The Bulawayo City Council suggests African Indigenous Churches (AIC) use council-operated schools as places of worship. The open-air worship, practiced by such AICs as Vapostori has been criticized for noise pollution and considered a health hazard.
Apostolic sects have converted many of the city’s bushes into places of worship. Bulawayo Mayor Thaba Moyo, who attends Guta raMwari Church, came up with ‘safer’ places for them. “The issue of open-air worshipping is an issue that has been there for some time now. We have got our own schools and we can allow those people to use them, while we wait for clearance from the government to use government schools.”
However the mayor’s offer has been received with skepticism by some members of the Apostolic sects who have pointed out that the mayor’s solution is not practical. “Some of us need to go for prayers almost daily and for most days of the week,” said Chengetai Murandu from Zion Christian Church. “The use of schools will only work during weekends when schools are closed. But what about during the week. It would disrupt our program.”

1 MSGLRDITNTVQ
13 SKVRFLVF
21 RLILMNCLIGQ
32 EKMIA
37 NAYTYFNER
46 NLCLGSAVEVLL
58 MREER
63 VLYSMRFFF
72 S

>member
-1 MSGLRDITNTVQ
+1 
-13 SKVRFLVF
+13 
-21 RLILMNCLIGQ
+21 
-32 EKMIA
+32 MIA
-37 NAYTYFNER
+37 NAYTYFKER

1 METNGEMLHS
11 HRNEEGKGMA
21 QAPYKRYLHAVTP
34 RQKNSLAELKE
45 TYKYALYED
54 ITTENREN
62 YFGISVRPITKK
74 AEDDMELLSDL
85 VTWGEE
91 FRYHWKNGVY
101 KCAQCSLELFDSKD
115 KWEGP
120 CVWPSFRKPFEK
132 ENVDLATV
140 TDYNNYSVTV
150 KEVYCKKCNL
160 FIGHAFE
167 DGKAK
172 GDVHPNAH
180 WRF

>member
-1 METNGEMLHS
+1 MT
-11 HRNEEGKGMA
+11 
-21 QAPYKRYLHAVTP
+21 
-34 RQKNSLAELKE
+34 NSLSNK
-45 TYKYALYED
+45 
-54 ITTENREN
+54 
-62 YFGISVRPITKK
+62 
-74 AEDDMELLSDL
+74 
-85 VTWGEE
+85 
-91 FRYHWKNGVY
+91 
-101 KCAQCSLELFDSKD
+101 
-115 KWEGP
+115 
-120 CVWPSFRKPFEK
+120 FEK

In recent months, council has allocated most of the churches stands for leasing in an effort to get them out of the bush. However most of these have gone undeveloped as the churches do not have the financial muscle to develop them.
Zvikomborero Apostolic Church and Zion Christian Church were allocated stands in Nkulumane last month and indications are that these stands might be taken over by Seventh-Day Adventists, a more stable community financially. This comes with an outcry by Bulawayo residents that ‘rich’ churches are now occupying industrial space in the city. Just a month ago, Textile Mills premises in Belmont were leased out to the Makandiwa-led United Family International Church.